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Prognostic significance of coronary artery calcium scoring and single-photon emission computed tomographic myocardial perfusion imaging on major adverse cardiac events in patients at low risk for suspected coronary artery disease



Prognostic significance of coronary artery calcium scoring and single-photon emission computed tomographic myocardial perfusion imaging on major adverse cardiac events in patients at low risk for suspected coronary artery disease



Acta Cardiologica 74(6): 508-514



Background: To explore the prognostic value of combination of coronary artery calcium scoring (CACS) and single-photon emission computed tomography (SPECT) on the long-term risk of major adverse cardiac events (MACEs) in Chinese patients at low risk of suspected coronary artery disease (CAD).Methods: The medical records of 1876 adult patients who were referred for clinically indicated non-invasive CAD detection with SPECT/CT from January 2011 to December 2013 were retrospectively reviewed. The primary outcome was the occurrence of MACEs, including cardiac death, non-fatal myocardial infarction (MI), unstable angina (UA), and late revascularisation.Results: During a median follow-up of 28.4 ± 9.1 months, 210 patients were identified to have at least one MACEs. Multivariate Cox regression analysis showed that patients with abnormal SPECT had more MACEs compared to those with normal SPECT (HR = 3.41, 95% CI: 2.08-4.71, p < .01). Both moderate (HR = 3.35, 95% CI: 1.76-4.32, p < .01) and severe CACS (HR = 6.56, 95% CI: 4.71-8.23, p < .01) were associated with occurrence of HACEs compared with normal CACS. Moreover, interaction terms for CACS and SPECT findings were reported to be significantly associated with MACE outcomes (p < .01).Conclusions: CACS and SPECT provided both independent and compensatory prognostic information for risk of MACE in patients at low risk of suspected CAD. Our findings strongly support adding a CACS testing in addition to SPECT in asymptomatic patients to better define the risk of cardiac events during follow-up.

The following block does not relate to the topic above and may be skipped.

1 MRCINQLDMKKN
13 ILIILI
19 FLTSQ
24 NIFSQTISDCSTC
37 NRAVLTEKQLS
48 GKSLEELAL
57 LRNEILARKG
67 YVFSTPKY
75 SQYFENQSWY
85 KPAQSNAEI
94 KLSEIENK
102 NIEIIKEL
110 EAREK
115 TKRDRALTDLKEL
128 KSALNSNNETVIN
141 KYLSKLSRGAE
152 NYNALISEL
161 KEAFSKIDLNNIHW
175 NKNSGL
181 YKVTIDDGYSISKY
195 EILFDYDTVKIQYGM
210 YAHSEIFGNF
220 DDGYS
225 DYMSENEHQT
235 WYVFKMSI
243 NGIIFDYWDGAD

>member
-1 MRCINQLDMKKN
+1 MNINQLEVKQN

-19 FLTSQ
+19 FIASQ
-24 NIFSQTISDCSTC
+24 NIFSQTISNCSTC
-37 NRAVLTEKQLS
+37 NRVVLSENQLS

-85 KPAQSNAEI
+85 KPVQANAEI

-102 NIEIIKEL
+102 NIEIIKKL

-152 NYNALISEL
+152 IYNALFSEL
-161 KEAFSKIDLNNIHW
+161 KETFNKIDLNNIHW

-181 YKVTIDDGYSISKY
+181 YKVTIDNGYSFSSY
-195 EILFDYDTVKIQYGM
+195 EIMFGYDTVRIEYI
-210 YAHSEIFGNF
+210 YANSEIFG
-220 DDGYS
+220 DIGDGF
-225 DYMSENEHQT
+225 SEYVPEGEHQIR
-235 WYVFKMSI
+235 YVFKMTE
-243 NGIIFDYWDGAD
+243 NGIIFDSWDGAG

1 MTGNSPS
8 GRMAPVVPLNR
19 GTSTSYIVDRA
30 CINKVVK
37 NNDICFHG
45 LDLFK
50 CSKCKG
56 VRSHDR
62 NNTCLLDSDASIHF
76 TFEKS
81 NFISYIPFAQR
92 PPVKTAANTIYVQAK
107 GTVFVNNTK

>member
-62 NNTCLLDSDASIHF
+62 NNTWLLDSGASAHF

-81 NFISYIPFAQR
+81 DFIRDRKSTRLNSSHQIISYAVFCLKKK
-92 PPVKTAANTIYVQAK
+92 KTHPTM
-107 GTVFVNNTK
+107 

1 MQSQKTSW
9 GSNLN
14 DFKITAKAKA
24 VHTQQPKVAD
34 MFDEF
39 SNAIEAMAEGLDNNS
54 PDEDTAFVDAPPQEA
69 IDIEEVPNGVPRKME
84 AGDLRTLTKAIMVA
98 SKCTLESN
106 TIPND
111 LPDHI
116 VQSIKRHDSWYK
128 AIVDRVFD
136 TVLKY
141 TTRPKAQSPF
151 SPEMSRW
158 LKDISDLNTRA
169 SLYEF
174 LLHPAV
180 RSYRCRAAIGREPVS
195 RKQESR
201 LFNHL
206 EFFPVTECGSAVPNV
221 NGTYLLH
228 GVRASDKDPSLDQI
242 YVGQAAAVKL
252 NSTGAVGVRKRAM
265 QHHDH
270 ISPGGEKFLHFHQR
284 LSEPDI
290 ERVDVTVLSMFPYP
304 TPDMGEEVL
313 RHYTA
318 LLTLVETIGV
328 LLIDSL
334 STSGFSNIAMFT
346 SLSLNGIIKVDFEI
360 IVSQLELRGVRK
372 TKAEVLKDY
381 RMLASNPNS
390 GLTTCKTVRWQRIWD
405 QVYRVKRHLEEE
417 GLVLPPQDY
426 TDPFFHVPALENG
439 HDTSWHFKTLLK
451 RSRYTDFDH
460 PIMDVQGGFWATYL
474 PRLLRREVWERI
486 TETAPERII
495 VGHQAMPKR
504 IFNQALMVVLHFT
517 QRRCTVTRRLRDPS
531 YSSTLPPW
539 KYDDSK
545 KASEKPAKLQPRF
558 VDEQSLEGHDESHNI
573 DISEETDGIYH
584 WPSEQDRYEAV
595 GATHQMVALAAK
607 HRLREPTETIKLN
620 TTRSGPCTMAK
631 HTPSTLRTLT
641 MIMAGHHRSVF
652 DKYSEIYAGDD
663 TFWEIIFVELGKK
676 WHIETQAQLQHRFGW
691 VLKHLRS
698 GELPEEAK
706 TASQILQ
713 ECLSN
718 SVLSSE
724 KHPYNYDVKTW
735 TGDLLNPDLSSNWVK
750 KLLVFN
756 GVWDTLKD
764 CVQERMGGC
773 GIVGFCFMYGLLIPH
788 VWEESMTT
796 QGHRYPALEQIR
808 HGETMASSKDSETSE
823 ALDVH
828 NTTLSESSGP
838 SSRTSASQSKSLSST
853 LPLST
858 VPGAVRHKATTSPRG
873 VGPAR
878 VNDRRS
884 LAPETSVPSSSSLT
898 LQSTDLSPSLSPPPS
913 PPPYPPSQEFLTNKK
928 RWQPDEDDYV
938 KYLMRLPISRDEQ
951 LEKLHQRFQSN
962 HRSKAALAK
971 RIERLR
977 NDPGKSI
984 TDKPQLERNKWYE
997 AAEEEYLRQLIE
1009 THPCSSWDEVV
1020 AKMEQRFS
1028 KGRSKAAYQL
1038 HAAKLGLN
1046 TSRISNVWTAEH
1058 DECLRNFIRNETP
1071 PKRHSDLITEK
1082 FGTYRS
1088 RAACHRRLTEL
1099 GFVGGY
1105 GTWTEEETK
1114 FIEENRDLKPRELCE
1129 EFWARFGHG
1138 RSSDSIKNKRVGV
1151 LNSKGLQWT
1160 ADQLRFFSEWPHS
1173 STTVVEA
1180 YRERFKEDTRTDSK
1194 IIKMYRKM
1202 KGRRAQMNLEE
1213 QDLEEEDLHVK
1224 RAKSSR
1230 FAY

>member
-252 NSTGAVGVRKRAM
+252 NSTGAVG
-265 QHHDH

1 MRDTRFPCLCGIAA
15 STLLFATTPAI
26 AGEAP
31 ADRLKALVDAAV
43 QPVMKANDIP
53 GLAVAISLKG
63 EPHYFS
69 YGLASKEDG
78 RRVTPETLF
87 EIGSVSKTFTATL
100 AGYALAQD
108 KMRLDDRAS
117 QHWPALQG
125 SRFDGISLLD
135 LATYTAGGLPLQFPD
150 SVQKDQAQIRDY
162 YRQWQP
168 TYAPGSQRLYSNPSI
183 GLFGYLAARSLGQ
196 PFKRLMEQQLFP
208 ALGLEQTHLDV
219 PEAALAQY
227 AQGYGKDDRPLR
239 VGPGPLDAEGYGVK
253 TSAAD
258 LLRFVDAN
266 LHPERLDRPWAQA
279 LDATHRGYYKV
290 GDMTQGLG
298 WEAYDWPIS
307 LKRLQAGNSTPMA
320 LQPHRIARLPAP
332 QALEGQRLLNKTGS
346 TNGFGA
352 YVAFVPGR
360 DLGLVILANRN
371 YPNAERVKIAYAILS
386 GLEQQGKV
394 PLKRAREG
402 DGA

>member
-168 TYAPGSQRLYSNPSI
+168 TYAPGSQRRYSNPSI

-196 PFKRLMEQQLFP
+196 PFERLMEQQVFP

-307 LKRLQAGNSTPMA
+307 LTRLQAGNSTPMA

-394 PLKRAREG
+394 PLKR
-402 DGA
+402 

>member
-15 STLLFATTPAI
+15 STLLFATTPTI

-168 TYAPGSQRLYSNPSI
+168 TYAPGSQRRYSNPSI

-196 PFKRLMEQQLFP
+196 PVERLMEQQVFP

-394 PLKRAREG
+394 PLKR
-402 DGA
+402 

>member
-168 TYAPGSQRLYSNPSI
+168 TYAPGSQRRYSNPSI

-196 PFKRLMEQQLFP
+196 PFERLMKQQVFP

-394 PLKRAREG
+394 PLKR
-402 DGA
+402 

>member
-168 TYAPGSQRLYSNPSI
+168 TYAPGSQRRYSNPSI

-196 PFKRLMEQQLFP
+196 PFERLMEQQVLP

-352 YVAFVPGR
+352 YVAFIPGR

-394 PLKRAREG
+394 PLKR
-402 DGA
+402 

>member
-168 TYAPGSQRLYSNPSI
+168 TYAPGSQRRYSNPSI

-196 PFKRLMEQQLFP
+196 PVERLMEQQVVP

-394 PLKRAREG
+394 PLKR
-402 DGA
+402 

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Accession: 065890503

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PMID: 30507290

DOI: 10.1080/00015385.2018.1530081


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